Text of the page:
Right now the dynarec is calling C functions to perform operations involving flags, which is fairly costly. This is especially so for "Thumb" code which performs flags modifications often. On GBA Thumb code is being executed a large percentage of the time (varies depending on the game, is typically 50% or more). In the future flags modifying or utilizing operations will instead be inlined to single ARM instructions.
The next big win will be in register allocation. When emulating a platform where you have significantly less CPU registers than the machine you're recompiling to you can use a complete allocation where every register on the emulated machine maps to a register on the native machine. For the PSP version of gpSP, this is exactly what happens. Unfortunately, in the case of GP2X you have exactly the same number of registers. We cannot perform a complete mapping because we need a few additional registers to perform the emulation, and retain the internal state of the GP2X.
There are two approaches that can be taken at this point: dynamic or static register allocation. Dynamic allocation will load registers into memory as necessary, then keep them in registers until another load forces them out, using a replacement strategy such as "least recently used." This is identical to how dynamic caches such as CPU cache and virtual memory work. Compilers will also use a register allocation scheme such as this, but with more effective (and considerably more computationally expensive) algorithms for allocating registers. This is the approach typically taken by recompilers in emulators, especially when there are far fewer registers on the machine you're emulating on, as is the case with MIPS->x86 (as seen in PS1/PS2 and N64 emulators for PC).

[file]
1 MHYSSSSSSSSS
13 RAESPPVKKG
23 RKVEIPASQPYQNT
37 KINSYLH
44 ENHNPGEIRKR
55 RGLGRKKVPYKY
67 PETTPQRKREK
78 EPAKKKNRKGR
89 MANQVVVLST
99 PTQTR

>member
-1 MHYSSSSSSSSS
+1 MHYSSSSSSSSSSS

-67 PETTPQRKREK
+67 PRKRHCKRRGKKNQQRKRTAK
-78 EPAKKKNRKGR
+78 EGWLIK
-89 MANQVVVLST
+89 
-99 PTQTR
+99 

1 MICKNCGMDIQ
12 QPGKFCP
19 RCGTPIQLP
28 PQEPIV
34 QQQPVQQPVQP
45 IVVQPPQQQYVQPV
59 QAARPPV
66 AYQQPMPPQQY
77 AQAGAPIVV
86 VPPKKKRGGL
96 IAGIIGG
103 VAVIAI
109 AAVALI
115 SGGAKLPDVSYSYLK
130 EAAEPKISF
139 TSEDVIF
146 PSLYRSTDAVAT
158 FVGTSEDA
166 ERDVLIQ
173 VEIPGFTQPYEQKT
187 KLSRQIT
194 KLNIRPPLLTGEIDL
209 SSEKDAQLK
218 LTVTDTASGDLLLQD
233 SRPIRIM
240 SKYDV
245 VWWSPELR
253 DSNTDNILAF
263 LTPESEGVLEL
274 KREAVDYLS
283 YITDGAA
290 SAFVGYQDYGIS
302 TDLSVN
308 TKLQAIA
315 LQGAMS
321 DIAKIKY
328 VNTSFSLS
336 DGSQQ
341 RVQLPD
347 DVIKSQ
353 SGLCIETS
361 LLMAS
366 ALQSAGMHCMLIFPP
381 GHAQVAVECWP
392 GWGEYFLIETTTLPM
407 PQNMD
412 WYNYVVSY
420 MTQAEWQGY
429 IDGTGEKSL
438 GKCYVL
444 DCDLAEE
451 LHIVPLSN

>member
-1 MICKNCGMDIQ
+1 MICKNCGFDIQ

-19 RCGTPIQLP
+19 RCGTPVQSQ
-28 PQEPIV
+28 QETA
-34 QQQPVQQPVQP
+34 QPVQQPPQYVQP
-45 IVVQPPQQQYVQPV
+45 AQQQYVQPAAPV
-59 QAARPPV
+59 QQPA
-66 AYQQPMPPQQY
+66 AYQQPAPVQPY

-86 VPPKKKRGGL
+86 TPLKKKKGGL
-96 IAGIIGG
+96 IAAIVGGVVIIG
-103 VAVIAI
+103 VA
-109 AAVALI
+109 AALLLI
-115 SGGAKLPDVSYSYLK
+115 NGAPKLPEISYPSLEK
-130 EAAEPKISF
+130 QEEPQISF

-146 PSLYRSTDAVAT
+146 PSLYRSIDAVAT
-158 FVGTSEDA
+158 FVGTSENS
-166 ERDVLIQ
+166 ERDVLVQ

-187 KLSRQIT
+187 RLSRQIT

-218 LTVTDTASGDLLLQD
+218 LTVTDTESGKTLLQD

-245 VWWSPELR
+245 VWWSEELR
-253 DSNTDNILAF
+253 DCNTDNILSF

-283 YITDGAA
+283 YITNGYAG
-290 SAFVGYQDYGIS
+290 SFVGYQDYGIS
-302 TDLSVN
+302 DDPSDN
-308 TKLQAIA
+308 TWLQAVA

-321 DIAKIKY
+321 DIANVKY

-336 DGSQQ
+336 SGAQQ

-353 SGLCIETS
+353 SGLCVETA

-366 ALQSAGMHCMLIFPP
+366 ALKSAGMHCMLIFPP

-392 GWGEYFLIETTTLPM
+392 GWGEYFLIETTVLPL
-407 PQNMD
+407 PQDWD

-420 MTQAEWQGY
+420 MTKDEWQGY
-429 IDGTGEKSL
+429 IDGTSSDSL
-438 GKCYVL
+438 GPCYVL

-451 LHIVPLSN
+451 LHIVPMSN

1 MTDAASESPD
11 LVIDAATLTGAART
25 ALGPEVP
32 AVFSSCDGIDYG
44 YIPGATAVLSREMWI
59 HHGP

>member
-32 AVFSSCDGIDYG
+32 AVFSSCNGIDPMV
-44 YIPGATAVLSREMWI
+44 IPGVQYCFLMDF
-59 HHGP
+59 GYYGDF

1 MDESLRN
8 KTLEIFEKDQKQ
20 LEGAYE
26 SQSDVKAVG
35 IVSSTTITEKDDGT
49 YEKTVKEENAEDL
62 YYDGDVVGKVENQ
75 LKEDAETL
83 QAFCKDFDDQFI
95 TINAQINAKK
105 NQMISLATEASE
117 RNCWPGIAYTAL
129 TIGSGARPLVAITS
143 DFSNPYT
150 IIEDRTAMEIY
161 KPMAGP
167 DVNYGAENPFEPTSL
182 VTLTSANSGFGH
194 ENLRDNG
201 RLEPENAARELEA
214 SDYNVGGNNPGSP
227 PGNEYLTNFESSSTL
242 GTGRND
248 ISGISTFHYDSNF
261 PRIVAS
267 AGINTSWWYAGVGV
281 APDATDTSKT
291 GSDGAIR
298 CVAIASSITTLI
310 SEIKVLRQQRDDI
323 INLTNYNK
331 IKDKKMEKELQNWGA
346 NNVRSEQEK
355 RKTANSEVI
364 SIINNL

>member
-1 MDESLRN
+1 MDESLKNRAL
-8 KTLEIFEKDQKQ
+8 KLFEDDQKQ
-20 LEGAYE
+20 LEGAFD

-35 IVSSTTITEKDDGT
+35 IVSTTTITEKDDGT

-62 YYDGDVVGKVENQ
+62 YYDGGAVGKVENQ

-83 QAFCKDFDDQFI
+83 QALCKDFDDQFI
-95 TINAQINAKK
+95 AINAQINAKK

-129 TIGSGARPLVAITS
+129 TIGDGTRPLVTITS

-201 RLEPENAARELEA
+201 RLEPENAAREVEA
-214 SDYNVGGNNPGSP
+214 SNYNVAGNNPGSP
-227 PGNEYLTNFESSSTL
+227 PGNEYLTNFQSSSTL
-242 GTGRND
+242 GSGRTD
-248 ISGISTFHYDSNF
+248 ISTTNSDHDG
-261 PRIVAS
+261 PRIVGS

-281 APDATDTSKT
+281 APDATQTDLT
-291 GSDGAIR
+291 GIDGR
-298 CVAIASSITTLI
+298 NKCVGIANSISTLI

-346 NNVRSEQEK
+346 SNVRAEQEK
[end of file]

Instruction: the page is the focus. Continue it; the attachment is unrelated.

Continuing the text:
However, dynamic allocation isn't easy to use with a recompiler such as gpSP's because translated code blocks are "self re-entrant", meaning that they can branch to within themselves. This runs into a problem which applies to various areas of recompilation; anywhere you have multiple entry points in a code block, you have multiple conflicting states and can no longer carry on prior state. This can be rectified by flushing the registers back to memory at this point, but this adds a lot of overhead, particularly in code size.
Instead, I think it's worthwhile to opt for a global static allocation scheme. Here, a fixed allocation is chosen for the entire execution of the game; that means that certain GBA registers will always be in GP2X registers, and the others will always be in memory. This provides less efficient allocation so registers will probably be in memory more often, however, it means that registers do not need to be "spilled" back to memory inbetween blocks. It also sidesteps the above problems. Since we should be able to store about 67% or more of the GBA's registers in GP2X registers this should result in instruction operands being in GP2X registers at least 67% time. Fortunately registers do not tend to be used uniformly; those top 67% registers may in fact be used more often than the bottom 33%.
To figure out which registers to use some profiling on GBA games will have to be undertaken; this should be done by modifying the PC version's interpreter and running some games to generate percentage usage of registers.